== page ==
A Saudi Arabian princess may be the first person in Orange County to be prosecuted for human trafficking after California's Proposition 35 raised the penalty for the crime last November. The woman, a Saudi national named Meshael Alayban, has been accused of slavery after holding her maid against her will in her Irvine home.
The maid was one of five who worked in Alayban's home. The Kenyan woman escaped from Alayban's house and flagged down a bus, eventually reaching Irvine authorities to report her boss. Alayban has allegedly stolen passports from her Kenyan maid, along with the four Filipino women she was working with. Though there is no sign of physical abuse, the Kenyan woman reports that she was working 16 hour day for $220 a month, a far cry from the $1,600 she was promised after signing a two-year contract with the Saudi family.
Though cases of slavery are few and far between in the wealthy suburbs of Orange County, cases like Alayban's are fairly common in her home country of Saudi Arabia. The Kenyan woman reported that she joined the Alayban family in March 2012 in Saudi Arabia, like many maids who travel from their impoverished countries to the Gulf states in hopes of earning a better salary.
As immigrants unfamiliar with the culture and language in a place of subservience, a dynamic of abuse has led to countless cases of indentured servitude in Gulf countries. A special report by Gulf News found several women attempt suicide after years of abuse and no option to return to their home country, thanks to employers that confiscate their passports upon arrival:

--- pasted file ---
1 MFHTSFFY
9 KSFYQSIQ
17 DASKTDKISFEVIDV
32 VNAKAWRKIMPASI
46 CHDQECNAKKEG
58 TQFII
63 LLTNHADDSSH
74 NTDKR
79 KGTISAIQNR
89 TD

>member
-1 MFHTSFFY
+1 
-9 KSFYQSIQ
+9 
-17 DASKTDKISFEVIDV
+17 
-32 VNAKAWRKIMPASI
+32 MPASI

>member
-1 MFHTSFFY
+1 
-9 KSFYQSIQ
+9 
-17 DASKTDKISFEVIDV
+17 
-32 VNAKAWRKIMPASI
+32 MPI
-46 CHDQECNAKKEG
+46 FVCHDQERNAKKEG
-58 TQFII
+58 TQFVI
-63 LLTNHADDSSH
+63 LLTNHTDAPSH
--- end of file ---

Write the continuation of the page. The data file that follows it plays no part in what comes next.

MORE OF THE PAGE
"They are confined in their sponsor's house and most of them do not have access to mobile phones so nobody can know their working condition or see how they are being treated by their sponsors," said Philippine Labour Attaché Delmer Cruz.
In a highly publicized case in January, a Sri Lankan maid was beheaded in Saudi Arabia after her employers accused her of strangling their 4-year-old son. The maid claimed he choked on his milk,but was beheaded with a sword nonetheless. The incident prompted President Mahinda Rajapaksa of Sri Lanka to made personal appeals to the Saudi government, to no avail. But the beheading brought international attention to the rights of maids in Saudi Arabia and other Gulf states.
The widespread employment of maids from impoverished countries in the Gulf states explains why Alayban may have perceived her actions to be the norm, only after moving to California, the penalties for essentially holding maids captive are very real. As for cases in the Gulf states, the vast majority of them go unprosecuted.
Image via Associated Press